The Barnett Government will today announce continued funding for its Buy West Eat Best program with an election pledge to fund it for at least the next two years. This is despite fierce criticism of the scheme by food industry leaders.
Tourism Minister Kim Hames said it was another plank in the development of a range of much larger food tourism strategies for WA.
Dr Hames said the scheme, which uses the Buy West Eat Best logo, allows "Western Australian consumers to choose food grown, fished and farmed by local producers".
He shrugged off claims that the proposed $175,000 a year funding is too little.
"It's about getting people involved and that sort of marketing doesn't need to cost a lot of money to be effective," Dr Hames said. "We have already signed up about 90 producers and 24 retailers."
The Department of Agriculture and Food, which runs the scheme, claims that "eight out of 10 consumers recognise what the Buy West Eat Best logo stands for".
But prominent WA veal producer and butcher Vince Garreffa said it does not work.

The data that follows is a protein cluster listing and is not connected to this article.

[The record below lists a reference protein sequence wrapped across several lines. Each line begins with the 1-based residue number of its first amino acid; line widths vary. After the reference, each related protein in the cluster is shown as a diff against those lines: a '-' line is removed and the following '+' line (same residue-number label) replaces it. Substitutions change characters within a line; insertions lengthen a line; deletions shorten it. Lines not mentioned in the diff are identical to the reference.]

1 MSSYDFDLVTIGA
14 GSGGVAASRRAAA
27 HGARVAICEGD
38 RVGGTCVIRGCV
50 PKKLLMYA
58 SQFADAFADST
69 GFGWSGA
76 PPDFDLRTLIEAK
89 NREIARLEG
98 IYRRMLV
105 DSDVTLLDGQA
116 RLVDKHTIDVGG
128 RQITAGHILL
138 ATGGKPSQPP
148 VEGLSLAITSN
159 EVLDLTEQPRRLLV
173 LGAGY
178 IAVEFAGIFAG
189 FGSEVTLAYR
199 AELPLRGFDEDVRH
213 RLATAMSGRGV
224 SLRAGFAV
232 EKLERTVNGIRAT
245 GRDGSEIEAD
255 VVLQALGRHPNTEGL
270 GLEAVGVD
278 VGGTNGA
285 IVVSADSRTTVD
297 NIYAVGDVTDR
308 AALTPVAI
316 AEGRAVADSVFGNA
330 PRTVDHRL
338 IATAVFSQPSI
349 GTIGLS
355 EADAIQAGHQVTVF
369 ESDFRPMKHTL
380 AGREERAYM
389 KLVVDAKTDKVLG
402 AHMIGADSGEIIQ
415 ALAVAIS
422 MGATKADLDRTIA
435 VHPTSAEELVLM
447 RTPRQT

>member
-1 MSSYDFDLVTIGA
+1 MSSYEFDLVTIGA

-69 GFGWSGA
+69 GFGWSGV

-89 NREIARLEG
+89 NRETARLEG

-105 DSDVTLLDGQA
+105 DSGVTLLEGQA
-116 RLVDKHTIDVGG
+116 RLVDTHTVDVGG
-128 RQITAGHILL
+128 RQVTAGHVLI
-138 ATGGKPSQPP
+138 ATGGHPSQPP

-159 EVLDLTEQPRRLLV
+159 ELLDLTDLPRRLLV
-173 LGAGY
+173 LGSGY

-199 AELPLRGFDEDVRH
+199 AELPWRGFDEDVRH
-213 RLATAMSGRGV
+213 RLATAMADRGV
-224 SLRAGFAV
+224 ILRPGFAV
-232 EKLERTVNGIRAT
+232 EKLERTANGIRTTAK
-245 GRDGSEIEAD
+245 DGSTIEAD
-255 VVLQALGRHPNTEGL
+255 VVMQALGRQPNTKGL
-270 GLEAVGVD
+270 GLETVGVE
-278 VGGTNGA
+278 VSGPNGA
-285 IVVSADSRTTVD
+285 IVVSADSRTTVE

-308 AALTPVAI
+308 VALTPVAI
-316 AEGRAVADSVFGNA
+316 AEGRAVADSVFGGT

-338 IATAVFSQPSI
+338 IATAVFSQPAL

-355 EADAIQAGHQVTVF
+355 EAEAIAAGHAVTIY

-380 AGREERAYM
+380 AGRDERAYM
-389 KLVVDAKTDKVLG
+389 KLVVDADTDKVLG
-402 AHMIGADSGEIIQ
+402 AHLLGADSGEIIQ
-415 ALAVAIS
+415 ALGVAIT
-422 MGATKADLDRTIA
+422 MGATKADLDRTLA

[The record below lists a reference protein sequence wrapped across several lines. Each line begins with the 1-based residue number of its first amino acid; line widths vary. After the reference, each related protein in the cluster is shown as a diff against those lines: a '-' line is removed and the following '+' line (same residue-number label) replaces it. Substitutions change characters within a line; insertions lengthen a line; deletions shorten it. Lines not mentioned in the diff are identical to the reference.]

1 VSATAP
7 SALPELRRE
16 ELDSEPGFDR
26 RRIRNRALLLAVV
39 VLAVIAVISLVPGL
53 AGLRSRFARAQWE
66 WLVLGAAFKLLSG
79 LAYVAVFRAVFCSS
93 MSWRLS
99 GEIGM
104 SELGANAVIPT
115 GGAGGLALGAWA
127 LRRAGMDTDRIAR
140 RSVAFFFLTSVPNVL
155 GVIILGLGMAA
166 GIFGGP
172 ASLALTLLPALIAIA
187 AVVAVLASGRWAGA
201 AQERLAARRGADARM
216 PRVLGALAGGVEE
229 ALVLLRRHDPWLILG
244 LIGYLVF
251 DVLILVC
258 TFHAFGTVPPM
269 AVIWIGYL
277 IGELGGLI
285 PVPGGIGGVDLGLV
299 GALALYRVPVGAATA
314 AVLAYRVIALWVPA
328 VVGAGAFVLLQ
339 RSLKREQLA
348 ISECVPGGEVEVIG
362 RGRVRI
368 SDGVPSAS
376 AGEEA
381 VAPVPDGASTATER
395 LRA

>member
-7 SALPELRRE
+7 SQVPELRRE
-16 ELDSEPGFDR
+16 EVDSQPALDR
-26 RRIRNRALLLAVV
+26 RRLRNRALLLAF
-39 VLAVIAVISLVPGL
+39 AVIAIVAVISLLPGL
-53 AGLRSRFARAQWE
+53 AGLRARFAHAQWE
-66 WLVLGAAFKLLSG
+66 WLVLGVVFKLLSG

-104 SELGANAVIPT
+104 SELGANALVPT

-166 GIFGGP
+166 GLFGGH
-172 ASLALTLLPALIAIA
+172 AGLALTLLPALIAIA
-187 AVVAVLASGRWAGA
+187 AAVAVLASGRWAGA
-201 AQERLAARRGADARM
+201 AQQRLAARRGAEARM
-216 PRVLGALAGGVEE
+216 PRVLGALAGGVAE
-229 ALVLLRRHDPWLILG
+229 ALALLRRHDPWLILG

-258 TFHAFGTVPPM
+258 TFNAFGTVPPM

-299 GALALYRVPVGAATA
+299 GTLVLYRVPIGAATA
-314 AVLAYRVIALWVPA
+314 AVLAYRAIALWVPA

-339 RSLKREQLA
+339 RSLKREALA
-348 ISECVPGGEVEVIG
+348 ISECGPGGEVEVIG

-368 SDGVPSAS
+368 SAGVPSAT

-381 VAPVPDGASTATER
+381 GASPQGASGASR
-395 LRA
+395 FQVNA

"It's like the Heart Foundation tick," he said. "It starts off well but just ends up being for sale.
"I don't think it changes personal buying habits. Too many people still buy on price."
Mr Garreffa says the stickers are everywhere and they are too easy to use by those who want to take advantage of the Buy West message.
Jus Burgers owner Justin Bell, whose shops have been a part of the scheme since its inception five years ago, said the sticker "does some good". "I don't know how much the public know about it, but when they see the sticker, they respond," he said. "If given the choice, people will buy locally, so it's good for business."
Jus Burgers sources about 95 per cent of its goods from WA. Opposition Leader Mark McGowan said he was proud to be part of the government that created the scheme.